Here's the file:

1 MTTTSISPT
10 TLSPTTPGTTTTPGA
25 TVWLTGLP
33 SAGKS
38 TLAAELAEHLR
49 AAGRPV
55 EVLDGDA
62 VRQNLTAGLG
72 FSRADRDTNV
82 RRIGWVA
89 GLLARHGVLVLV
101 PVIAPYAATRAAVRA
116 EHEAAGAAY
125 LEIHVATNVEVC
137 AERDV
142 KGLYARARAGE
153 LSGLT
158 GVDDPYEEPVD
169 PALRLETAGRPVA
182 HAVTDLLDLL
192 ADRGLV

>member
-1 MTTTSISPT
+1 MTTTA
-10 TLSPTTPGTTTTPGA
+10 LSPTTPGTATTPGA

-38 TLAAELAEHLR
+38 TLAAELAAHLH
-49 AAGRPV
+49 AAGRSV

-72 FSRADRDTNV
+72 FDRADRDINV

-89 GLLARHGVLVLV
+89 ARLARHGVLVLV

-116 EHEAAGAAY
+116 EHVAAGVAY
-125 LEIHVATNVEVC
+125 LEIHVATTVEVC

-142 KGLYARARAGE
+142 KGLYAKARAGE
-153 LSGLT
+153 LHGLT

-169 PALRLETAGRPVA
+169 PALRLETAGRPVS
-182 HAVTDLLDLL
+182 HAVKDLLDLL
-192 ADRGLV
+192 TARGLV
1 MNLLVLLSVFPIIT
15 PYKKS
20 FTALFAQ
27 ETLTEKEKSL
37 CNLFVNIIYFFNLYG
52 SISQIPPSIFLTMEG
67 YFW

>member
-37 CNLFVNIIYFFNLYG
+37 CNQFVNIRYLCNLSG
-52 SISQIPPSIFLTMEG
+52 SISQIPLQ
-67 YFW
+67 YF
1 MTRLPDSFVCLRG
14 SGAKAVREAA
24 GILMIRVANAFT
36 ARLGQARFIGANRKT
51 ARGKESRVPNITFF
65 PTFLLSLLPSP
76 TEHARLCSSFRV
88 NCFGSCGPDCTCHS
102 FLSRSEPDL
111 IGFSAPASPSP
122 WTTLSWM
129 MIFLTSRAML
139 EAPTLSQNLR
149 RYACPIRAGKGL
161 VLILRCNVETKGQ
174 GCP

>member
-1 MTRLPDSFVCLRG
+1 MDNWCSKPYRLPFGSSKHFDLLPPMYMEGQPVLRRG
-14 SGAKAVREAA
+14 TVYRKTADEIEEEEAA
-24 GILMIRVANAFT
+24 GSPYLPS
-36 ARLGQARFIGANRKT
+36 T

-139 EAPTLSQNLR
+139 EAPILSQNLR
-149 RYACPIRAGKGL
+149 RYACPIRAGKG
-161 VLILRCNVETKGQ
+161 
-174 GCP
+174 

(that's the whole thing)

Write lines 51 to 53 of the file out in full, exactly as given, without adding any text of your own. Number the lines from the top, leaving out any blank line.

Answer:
20 FTALFAQ
27 ETLTEKEKSL
37 CNLFVNIIYFFNLYG